The Joint Center blog is starting a weekly feature called Media and Technology Stats & Studies. In this feature, the Media and Technology Institute team will assemble short summaries of research studies that we think our readers will find interesting. For the most part, we’ll view these studies through the lens of how they impact people of color. Sometimes, we may share something in the media, technology, or telecom fields that we think is just too interesting not to pass on. We hope readers find this useful.
Stats & Studies – 01/11/13
Investments in Digital Health Technologies Rose 45 Percent in 2012
In its year-end funding report, San Francisco-based Rock Health showed health IT investments of $1.4 billion in 2012, up 11 percent over 2011. Health technologies like mobile health tools for doctors and patients, personal health tracking applications, and technology to improve hospital administration are of particular relevance for people of color who continue to suffer disproportionately from chronic illnesses such as heart disease, diabetes, kidney disease, and lower respiratory illnesses. The Joint Center’s 2012 report on mobile health technology is available here.
Weill Cornell Medical College: Technical Support in the Use of Electronic Health Records May Improve Underserved Patient Care
A Weill Cornell Medical College study reported that primary care physicians in underserved areas in New York City who received technical assistance with electronic health records were more likely to improve their quality of care than physicians who did not receive such assistance.
Consumer Electronics Association Predicts Explosive Growth in Spending on Consumer Gadgets
The Consumer Electronics Association reports it expects spending on consumer gadgets to soar by 4% over 2012, to $1.1 trillion in 2013. This outlook was somewhat dampened by concerns about how the recent “fiscal cliff” tax changes, specifically the end of the tax holiday and increased taxes on the wealthy, will affect consumer spending. The report did not address how continued high unemployment among African-Americans and Latinos will affect their purchasing decisions, even though African-Americans and Latinos are among the most avid users of at least one type consumer device—smartphones. CES concluded most of the growth would occur in emerging markets. Apple also battled rumors earlier this week that it is developing a cheaper iPhone.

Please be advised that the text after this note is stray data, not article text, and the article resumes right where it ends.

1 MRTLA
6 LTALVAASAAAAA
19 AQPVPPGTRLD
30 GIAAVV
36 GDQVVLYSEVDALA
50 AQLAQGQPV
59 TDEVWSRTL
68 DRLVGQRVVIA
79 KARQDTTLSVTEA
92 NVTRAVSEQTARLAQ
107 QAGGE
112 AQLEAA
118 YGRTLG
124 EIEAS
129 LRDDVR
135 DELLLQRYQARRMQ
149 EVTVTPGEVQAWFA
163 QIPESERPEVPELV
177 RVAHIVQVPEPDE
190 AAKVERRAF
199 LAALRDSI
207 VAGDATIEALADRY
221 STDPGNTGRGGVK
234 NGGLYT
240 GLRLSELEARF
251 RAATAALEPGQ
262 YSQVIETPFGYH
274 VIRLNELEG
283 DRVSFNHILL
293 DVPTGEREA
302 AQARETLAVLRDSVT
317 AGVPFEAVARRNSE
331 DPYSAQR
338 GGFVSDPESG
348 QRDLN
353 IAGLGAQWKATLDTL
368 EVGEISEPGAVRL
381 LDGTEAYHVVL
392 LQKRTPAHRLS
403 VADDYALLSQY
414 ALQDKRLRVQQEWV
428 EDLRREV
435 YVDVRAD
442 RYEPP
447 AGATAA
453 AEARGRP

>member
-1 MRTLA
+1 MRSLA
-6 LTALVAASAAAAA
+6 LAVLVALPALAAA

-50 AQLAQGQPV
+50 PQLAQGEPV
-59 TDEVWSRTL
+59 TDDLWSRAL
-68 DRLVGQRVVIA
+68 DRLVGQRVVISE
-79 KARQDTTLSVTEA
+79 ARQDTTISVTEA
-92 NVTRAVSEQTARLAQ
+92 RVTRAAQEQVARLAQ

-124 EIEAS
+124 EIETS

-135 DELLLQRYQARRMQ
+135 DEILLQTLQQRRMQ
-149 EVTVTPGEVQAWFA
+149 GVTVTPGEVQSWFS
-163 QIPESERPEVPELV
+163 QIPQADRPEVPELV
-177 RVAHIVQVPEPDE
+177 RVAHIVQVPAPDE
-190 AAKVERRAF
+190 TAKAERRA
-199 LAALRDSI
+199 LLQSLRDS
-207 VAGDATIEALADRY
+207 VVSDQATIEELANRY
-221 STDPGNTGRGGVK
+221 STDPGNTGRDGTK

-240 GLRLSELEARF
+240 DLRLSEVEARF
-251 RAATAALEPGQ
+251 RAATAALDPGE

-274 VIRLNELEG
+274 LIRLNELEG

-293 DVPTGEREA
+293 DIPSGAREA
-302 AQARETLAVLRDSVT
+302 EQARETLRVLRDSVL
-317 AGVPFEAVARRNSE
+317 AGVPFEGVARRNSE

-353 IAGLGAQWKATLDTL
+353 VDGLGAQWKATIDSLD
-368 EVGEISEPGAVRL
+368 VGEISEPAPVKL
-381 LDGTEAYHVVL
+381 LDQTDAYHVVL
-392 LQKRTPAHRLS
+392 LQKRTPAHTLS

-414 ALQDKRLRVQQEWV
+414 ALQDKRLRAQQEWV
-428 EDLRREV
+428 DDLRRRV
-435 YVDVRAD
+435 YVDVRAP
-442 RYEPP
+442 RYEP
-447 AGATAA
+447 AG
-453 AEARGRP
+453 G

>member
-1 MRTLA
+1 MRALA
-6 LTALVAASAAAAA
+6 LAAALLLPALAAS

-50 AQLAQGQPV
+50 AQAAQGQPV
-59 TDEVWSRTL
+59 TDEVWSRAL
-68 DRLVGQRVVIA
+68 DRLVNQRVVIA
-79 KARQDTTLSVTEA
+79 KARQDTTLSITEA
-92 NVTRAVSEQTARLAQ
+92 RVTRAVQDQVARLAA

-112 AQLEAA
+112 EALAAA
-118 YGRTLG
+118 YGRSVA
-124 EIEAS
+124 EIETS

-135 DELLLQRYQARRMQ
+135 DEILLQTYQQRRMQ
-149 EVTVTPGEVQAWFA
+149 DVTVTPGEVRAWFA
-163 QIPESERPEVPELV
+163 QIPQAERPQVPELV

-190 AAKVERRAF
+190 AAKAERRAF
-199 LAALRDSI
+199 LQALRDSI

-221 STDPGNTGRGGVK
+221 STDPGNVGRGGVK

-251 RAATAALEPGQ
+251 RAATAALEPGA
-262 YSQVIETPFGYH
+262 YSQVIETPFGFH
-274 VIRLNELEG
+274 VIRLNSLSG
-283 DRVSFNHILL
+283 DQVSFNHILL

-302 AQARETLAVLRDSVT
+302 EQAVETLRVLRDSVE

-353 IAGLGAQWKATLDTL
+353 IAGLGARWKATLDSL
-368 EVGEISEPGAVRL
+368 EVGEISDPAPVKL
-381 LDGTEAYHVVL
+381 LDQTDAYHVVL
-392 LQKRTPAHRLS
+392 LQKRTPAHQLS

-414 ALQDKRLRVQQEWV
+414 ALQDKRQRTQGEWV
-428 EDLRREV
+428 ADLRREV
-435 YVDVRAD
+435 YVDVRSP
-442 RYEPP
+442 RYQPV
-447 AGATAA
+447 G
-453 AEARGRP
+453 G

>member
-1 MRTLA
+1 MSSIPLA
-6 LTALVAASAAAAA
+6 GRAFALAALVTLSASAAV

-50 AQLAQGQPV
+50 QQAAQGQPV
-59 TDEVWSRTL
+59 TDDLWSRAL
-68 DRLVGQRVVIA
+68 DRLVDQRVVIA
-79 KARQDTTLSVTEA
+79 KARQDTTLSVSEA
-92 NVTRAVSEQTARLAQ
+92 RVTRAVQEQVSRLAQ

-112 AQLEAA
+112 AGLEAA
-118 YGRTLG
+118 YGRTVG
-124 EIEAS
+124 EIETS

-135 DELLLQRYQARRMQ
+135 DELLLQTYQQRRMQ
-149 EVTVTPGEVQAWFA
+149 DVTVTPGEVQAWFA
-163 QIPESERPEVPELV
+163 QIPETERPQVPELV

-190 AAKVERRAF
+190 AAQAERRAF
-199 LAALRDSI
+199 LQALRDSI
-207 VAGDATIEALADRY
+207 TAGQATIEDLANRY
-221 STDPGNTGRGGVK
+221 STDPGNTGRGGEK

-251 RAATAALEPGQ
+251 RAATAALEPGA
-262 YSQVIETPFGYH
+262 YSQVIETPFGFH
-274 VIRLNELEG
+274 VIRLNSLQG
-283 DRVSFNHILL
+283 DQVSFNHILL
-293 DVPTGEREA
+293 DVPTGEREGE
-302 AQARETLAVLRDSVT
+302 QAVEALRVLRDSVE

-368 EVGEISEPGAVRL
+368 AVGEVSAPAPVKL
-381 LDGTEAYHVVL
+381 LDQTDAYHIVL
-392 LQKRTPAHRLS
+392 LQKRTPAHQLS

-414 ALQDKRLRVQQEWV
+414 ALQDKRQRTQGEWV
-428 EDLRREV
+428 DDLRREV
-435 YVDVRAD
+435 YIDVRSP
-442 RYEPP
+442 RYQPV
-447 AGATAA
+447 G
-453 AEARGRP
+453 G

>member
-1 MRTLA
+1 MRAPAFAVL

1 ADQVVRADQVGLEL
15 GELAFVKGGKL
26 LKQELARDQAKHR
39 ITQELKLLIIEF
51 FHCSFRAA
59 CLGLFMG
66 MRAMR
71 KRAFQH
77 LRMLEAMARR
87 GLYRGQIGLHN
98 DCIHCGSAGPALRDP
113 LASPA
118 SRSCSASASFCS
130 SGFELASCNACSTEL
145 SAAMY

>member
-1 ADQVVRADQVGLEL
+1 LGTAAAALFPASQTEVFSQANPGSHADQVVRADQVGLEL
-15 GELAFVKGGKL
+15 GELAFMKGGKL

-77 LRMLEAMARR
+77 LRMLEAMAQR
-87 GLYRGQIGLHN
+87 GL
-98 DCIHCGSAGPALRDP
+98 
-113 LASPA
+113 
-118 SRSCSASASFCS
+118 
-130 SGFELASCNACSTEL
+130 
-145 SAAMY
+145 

Nielsen Reports TV Still Leads as Number One Media Consumption Platform
Nielsen reported that only 16 percent of American homes have tablets and that Americans spend 6 days per month watching traditional television. Following traditional television viewing, viewing content via the Internet using computers was the distant second most popular platform with Americans spending 28 hours, 29 minutes consuming content online. Time-shifted TV came in third, with the average viewer spending 11 hours, 33 minutes using their DVRs. Previously, Nielsen reported that African-Americans spend more time watching television than any other racial group, at 7 hours, 12 minutes per day, compared to an average 5 hours, 11 minutes for TV viewers overall. Other reports have shown that African-American children spend more time with the television on in the background than other groups (5.5 hours per day, compared to 4 hours for the overall population). However, the American Academy of Pediatrics has found background TV viewing to be harmful to children’s development.
Sixty percent of qualified homes in Kansas City are interested in Google’s IPTV + broadband service.
Ninety percent of pay TV customers can get TV Everywhere.
The ad platform Kenshoo reports advertisers spend 20% of their Facebook budgets on mobile, up from 14% in October, 2012.
IDC projects 31.7% annual growth in multibillion dollar big data industry through 2016.
Verizon: Almost 50% of its data traffic now goes over LTE.
Babson Survey Research: 6.7 million students are now taking at least one course online.